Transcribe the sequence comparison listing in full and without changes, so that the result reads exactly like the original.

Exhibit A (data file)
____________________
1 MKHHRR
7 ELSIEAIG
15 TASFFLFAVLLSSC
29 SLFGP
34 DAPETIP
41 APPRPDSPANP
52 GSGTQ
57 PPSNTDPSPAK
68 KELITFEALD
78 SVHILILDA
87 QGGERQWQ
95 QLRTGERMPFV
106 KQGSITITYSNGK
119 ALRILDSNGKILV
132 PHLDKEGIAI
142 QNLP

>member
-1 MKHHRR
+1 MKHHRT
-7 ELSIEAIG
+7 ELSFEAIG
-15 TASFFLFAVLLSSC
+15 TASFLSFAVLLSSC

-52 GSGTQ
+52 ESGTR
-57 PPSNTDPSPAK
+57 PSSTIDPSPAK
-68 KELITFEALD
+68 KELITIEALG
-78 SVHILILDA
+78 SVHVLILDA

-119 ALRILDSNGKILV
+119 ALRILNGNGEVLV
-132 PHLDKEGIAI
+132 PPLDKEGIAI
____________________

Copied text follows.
1 MKHHRR
7 ELSIEAIG
15 TASFFLFAVLLSSC
29 SLFGP
34 DAPETIP
41 APPRPDSPANP
52 GSGTQ
57 PPSNTDPSPAK
68 KELITFEALD
78 SVHILILDA
87 QGGERQWQ
95 QLRTGERMPFV
106 KQGSITITYSNGK
119 ALRILDSNGKILV
132 PHLDKEGIAI
142 QNLP

>member
-1 MKHHRR
+1 MKHHRT
-7 ELSIEAIG
+7 ELSFEAIG
-15 TASFFLFAVLLSSC
+15 TASFLSFAVLLSSC

-52 GSGTQ
+52 ESGTR
-57 PPSNTDPSPAK
+57 PSSTIDPSPAK
-68 KELITFEALD
+68 KELITIEALG
-78 SVHILILDA
+78 SVHVLILDA

-119 ALRILDSNGKILV
+119 ALRILNGNGEVLV
-132 PHLDKEGIAI
+132 PPLDKEGIAI